Leader of the pack
In the late 1950s and early 1960s songs about adolescent romances that ended in death featured frequently in the U.S. Top 40. Characterized by a narrative ballad structure, a highly emotive and melodramatic style of delivery, often with sound effects, and, of course, the death of at least one person, they became known as “teen coffin songs” or (because of the often violent death) “splatter patters.”
Teen coffin songs like “Teen Angel” and “Tell Laura I Love Her” may be seen as a kitsch blip in the history of popular music, but it is interesting to examine what messages this genre of songs may have been communicating regarding romance and, more specifically, romance tragedy.
The Shangri-Las released three death songs, “Leader of the Pack” in 1964 and “Give Us Your Blessing” and “I Can Never Go Home Anymore” in 1965, and became synonymous with the themes of sentimental teen romance and heartbreak earning themselves a reputation as the ‘myrmidons of melodrama.’
“Leader of the Pack” has subsequently become established as an anthemic paean to autonomy and rebellion that has often been covered and parodied. Built around a Romeo and Juliet motif where ‘bad’ biker boyfriend Jimmy dies in a motorbike accident following ‘good’ girl Betty’s rejection of him as a result of parental pressure, this song incorporates many of the dominant recurring themes of teen coffin songs, in both content and production:
My folks were always putting him down
They said he came from the wrong side of town
Whatcha mean when ya say that he came from the wrong side of town?
They told me he was bad
But I knew he was sad
That’s why I fell for THE LEADER OF THE PACK
[Revving of motorbike engine]
The song brings together several genres of pop music of the time. On the one hand, it draws on the conventions of 1950s romance songs in which love is found through chance meetings, termination is due to uncontrollable external forces, and the girl makes the decisions in the relationship. It also nods to the “Drama of Courtship” which is identified as being central to many of the songs of the 1950s, and specifically to the “All Alone” stage those songs so often described, in which lost love is lamented. Lead singer Mary Weiss’ performance is imbued with a suffering reverberation that resonates sincerity and expresses the ‘knowingness’ of the tragedy of lost love, notably in the final assertion “I’ll never forget him, the leader of the pack,” followed by the haunting and mournful repetition of the line “gooooone, gone-gone-gone-gone-gone, gooooone.” That this particular “him” is from the “wrong side of town,” an embodiment of forbidden desire, also marks the song as belonging to the ‘Girl-Talk’ style that emerged at the beginning of the 1960s, which gave girls the opportunity to hear about previously taboo topics of female adolescence and fantasize about new identities, right on the cusp of the 1960s sexual revolution.
At the crossroads of these genres, “Leader of the Pack” exemplifies the cultural premise that individuality is achieved through the experience of a tragic romance. “True” romantic love is not simply a profound and highly emotional experience, but also one which constructs, or reconstructs, the self. Betty’s identity coalesces first around her love for Jimmy, rebel and leader, then around her rejection of him, and then once more around his death, which turns him into a caring, misunderstood heroic boyfriend as it elevates her status from that of a revered and envied rebel classmate to a matured and knowing heroine.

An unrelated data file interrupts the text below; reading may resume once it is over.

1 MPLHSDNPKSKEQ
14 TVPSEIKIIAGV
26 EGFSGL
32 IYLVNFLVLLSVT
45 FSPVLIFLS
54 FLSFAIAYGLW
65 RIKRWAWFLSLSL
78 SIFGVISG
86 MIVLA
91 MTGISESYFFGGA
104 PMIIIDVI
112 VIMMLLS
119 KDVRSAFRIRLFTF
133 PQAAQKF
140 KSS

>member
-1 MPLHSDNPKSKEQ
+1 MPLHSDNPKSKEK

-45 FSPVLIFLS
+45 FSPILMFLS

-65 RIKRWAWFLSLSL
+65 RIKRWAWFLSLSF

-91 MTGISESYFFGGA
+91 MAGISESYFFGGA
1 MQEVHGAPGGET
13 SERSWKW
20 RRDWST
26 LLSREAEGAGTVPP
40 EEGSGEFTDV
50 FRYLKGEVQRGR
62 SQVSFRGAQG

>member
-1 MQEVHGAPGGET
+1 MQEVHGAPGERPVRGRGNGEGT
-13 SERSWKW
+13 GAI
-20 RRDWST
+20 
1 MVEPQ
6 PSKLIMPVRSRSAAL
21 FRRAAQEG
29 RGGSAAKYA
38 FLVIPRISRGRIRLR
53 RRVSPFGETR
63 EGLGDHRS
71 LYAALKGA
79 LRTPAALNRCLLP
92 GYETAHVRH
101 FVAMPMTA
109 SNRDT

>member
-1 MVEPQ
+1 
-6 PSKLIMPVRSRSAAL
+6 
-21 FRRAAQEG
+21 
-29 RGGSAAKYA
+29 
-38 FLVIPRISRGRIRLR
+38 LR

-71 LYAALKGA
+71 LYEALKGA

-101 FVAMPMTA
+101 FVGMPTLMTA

In “Leader of the Pack,” then, romantic transgression turns to tragedy, but the kind of tragedy which ultimately reinforces the triumph of the loving, romantic self. The distinct vocal style of Weiss heightens the histrionics of the narrative and sense of individuality brought about by heartache, drawing from the classic narrative tradition of the tragedy of forbidden love and the history of the melodramatic form as a site for theatrically playing out social tension and disputes. After all, Jimmy cannot challenge Betty’s representation of their relationship, she alone is in a position to remember “all the things we’d been through,” demonstrating that knowledge—and her internalization of Jimmy’s rebellious streak—to her female peers: “In school they all stop and stare. / I can’t hide the tears, but I don’t care.”
Maybe that’s why she fell for the leader of the pack—so that she could set herself apart from it.
Carey, J. T. “Changing Courtship Patterns in the Popular Song,” American Journal of Sociology 74, no. 6 (1969): 720–731.
Denisoff, R. S. “‘Teen Angel’: Resistance, Rebellion and Death — Revisited,” Journal of Popular Culture 16, no. 4 (1983): 116-122.
Gledhill, C. Home is Where the Heart Is: Studies in Melodrama and the Woman’s Film. London: BFI, 2002.
Greig, C. Will You Still Love Me Tomorrow? Girl Groups from the 50s On. London: Virago, 1989.
Horton, D. “The Dialogue of Courtship in Popular Songs,” American Journal of Sociology 62, no. 6 (1957): 569-578. Accessed on December 31, 2011.
Plopper, B. L. and Ness, M. E. “Death as Portrayed to Adolescents Through Top 40 Rock and Roll Music,” Adolescence, 28, no. 112 (1993): 793–807.
Luan Lawrenson-Woods is a Cultural Studies postgraduate and co-founder of Liverpool’s largest free independent arts and cultural network, culturepool. She is particularly interested in the link between romance tragedy narratives and identity and will shortly be leaving the UK to pursue her interest at the University of Sydney as part of their Cultural Studies master's program. Find out more about Luan Lawrenson-Woods .